Genshiken – A Secret Santa Series Review

My favorite annual anime blog tradition has now come back around in the Secret Santa Project that Reverse Thieves has hosted for almost a decade now. It’s a joy to discover a good series that I would have otherwise been passed over and it’s a joy to discover that the recipient of my picks enjoyed something I picked for them.

So far, my track record in receiving good picks has been very good. Will this year continue the string or did I receive a big lump of coal this year?

Story

Genshiken is a 12 episode series that follows the day-to-day activities of a college club dedicated to anime, manga, video games, and cosplay. With it’s broad, yet vague, focus on all facets of “otaku” culture the club is more of a dumping ground for the weirdos that don’t really fit in the clubs focused on a single topic like the anime club or the manga club.

Thoughts and Impressions

Genshiken was one of three choices I had for this year’s Secret Santa. To see why I picked this show let’s start from the beginning. The email I got with my picks went like this –

“Santa has broken into your home, consumed your sacrificial offering of milk and cookies, and deposited 3 boxes under your tree. Pick at least one of your boxes then watch and review that show.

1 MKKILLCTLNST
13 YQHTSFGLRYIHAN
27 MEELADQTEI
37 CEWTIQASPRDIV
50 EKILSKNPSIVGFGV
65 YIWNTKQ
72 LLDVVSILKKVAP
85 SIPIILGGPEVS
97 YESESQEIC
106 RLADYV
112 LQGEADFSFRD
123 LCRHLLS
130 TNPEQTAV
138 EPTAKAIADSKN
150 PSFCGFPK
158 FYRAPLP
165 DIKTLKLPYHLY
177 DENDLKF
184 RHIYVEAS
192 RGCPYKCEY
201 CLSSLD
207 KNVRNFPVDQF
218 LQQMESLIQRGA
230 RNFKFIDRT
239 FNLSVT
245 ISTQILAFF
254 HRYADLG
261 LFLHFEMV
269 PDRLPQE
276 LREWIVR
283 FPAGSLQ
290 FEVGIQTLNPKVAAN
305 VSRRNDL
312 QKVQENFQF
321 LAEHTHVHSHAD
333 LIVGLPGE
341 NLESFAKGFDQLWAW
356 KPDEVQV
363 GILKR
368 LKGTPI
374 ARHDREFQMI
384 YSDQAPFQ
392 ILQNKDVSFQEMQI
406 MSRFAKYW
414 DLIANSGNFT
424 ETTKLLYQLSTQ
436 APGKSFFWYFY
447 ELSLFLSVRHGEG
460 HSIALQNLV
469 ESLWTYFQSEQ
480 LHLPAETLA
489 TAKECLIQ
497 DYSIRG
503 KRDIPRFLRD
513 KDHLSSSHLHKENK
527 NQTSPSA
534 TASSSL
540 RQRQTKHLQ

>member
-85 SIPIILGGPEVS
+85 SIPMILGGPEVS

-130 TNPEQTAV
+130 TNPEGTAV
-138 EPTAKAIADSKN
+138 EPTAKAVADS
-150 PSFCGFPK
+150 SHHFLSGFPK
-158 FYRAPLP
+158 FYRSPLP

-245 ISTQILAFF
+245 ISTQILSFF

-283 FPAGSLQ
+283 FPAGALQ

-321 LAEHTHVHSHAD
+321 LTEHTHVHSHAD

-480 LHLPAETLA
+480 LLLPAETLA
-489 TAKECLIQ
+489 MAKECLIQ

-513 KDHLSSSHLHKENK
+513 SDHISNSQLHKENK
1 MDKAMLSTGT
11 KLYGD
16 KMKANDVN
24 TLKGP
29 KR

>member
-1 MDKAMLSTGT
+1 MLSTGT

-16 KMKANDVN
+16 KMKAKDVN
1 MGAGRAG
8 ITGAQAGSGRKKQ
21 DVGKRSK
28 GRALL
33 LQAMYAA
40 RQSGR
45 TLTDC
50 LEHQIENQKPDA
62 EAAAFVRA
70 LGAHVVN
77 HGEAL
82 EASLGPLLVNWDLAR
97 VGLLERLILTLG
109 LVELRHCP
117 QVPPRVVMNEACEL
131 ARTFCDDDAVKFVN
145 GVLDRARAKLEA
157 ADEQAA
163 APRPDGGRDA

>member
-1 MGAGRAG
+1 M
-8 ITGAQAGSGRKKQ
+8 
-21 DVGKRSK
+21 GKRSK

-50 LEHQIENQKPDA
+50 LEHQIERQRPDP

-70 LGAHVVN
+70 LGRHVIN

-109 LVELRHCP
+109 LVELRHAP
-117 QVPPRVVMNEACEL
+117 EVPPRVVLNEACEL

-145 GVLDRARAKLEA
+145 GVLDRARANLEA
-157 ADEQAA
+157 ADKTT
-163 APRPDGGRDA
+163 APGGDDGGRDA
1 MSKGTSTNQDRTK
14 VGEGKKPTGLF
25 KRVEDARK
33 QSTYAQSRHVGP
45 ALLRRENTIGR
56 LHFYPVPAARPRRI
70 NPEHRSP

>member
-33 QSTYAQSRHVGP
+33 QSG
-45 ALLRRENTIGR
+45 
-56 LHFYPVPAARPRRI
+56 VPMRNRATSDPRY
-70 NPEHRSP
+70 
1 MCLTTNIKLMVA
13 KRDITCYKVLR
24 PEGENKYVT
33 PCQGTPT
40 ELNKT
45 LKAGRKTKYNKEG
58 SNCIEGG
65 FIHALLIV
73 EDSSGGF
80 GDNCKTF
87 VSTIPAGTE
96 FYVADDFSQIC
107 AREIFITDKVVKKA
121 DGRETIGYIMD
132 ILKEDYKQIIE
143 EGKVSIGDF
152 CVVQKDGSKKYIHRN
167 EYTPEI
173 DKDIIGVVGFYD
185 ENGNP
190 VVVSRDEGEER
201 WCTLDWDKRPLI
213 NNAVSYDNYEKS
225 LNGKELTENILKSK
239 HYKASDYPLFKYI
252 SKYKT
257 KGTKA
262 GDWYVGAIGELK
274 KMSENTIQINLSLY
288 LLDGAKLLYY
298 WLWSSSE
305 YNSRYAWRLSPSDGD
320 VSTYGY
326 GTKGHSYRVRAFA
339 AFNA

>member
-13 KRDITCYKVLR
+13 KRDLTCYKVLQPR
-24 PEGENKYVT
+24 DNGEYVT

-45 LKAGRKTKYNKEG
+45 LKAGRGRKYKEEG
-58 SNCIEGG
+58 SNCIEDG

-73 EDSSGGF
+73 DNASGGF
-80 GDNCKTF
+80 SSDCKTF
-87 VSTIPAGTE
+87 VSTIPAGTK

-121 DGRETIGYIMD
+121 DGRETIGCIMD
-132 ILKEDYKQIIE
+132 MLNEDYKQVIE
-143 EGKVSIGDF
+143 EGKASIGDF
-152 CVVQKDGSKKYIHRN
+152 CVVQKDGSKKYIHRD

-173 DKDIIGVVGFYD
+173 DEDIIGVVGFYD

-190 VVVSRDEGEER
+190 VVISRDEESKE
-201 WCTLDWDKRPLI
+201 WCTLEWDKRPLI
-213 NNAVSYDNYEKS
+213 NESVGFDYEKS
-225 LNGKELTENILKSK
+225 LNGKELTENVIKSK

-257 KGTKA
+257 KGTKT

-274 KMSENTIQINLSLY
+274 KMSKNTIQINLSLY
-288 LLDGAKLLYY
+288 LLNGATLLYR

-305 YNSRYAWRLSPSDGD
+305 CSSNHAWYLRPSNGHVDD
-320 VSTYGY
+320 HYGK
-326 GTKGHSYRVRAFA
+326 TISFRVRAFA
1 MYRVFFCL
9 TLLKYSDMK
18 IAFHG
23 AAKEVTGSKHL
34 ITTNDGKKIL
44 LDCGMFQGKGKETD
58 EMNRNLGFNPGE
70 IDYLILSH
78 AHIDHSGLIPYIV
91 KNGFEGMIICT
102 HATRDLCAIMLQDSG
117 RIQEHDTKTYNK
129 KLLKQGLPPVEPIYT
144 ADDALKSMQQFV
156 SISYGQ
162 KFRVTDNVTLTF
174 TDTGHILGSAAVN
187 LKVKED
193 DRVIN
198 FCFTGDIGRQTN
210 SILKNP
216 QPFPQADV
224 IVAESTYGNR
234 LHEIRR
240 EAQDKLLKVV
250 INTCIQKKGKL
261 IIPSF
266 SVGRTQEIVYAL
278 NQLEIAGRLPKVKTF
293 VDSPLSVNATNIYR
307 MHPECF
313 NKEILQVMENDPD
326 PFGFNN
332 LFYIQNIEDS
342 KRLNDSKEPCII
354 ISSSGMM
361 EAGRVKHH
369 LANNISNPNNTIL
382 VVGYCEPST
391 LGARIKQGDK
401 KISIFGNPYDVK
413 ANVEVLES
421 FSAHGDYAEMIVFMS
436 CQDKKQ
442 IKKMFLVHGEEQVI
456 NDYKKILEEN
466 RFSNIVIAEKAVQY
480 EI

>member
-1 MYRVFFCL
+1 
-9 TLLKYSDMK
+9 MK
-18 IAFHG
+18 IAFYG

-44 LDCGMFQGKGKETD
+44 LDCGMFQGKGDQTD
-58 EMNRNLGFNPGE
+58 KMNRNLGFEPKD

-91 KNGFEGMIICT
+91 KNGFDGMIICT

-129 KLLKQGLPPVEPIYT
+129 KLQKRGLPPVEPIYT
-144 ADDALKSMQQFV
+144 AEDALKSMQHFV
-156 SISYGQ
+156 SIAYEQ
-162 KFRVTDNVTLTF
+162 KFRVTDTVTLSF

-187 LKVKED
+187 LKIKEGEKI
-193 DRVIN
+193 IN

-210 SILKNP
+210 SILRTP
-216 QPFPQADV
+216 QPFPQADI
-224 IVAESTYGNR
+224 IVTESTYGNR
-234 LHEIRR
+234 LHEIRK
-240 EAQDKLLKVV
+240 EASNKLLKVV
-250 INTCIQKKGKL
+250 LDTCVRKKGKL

Your picks are:

‘Gankutsuou – The Count of Monte Cristo in anime form is a show anyone who loves the novel, or enjoys intricate storytelling and suspense, should see. If you like works like From the New World, you’ll like this.

Genshiken – A classic that really should be watched by anyone who loves anime. If you do end up watching this, there’s also a sequel I recommend.

Macross F – My personal favorite Macross series with the best soundtrack. Delta felt very similar to Frontier, and it looks like you rated that series decently well.’ ”

I quickly discounted Macross F because I decided after watching the original series last month that I wanted to eventually watch the entire series in chronological airing order and I didn’t have the time to watch everything up to Macross F.

Back in early November, I initially hoped to get to both Gankutsuou and Genshiken but the abundant free time I’d hoped to have never materialized. Then I’d decided I’d just do Gankutsuou until I realized a week before Christmas I didn’t have the time for a two cour series and settled on Genshiken. I still want to get to Gankutsuou, it will just have to be later though.